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Millendo Therapeutics has concluded patient enrolment for the first part of the Phase IIb/III ZEPHYR clinical trial of livoletide to treat Prader-Willi syndrome (PWS).

More than 150 patients aged eight to 65 years have been recruited at 38 sites in the US, Europe and Australia. The company is adding another cohort for patients aged four to seven years.

PWS is a rare genetic disease that causes chronic unrelenting hunger known as hyperphagia. Livoletide is an unacylated ghrelin analogue being developed to treat the disease.

The ZEPHYR study is a two-part, randomised, double-blind, placebo-controlled trial being conducted to assess the safety and efficacy of the drug on food-related behaviours in PWS patients.

The Phase IIb portion is a double-blind, placebo-controlled three-month period. During the period, participants will be administered with one of two doses of livoletide or placebo.

It will be followed by a nine-month extension period where all subjects will receive the drug.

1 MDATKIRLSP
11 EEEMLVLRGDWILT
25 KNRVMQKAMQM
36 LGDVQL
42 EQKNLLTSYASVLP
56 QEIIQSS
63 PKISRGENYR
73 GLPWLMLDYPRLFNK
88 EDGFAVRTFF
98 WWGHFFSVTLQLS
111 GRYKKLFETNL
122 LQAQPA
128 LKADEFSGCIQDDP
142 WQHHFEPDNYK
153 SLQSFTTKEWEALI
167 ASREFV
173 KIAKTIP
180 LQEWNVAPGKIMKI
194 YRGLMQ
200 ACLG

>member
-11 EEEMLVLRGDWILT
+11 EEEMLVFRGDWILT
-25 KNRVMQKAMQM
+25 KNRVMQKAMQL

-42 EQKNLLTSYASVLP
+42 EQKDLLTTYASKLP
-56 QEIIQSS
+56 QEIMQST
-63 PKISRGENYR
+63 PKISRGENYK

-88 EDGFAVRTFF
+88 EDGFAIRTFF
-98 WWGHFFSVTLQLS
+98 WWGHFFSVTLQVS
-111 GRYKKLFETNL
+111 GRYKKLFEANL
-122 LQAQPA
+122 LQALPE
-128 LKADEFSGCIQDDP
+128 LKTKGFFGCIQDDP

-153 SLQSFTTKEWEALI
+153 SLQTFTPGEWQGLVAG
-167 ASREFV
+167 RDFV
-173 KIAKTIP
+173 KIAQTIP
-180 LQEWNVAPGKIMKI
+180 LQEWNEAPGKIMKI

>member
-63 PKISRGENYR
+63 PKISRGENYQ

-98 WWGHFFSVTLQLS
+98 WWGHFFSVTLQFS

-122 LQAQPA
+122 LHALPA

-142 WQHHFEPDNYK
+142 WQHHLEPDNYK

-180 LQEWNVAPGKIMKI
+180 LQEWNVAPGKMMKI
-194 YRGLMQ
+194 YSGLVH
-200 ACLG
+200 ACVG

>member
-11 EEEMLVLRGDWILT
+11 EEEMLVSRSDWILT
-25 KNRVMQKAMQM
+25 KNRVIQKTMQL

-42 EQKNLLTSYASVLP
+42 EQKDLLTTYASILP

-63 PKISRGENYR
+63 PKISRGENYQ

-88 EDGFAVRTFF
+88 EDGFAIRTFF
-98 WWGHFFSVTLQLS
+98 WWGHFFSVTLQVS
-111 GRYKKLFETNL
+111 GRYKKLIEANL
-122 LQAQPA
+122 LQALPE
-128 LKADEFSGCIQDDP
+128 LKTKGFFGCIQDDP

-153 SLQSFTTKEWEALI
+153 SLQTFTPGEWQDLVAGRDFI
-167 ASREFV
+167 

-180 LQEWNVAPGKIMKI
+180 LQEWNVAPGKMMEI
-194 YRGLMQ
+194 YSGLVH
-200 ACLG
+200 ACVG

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The six-month double-blind, placebo-controlled Phase III portion of the study will enrol additional patients, who will be given livoletide or placebo. A six-month extension period will follow, with all patients receiving the drug.

Primary endpoint for both portions is the change in food-related behaviours, measured using the Hyperphagia Questionnaire for Clinical Trials (HQ-CT).

Top-line results from the trial are expected to be reported in the first half of next year. The company anticipates that Phase IIb data alone may support a new drug application (NDA).

Millendo Therapeutics president and CEO Julia Owens said: “Completing recruitment of over 150 patients in this pivotal study is an important step forward as we continue our efforts to advance livoletide for PWS patients and families who struggle with the life-threatening symptoms of the disease, especially hyperphagia.

“Ahead of sharing top-line results from the Phase IIb portion of ZEPHYR in the first half of next year, we are preparing for a build of our commercial organisation in the Boston area.”

In a previous Phase II trial in 47 PWS patients, treatment with livoletide once-daily for two weeks demonstrated a clinically meaningful improvement in hyperphagia and also decreased appetite.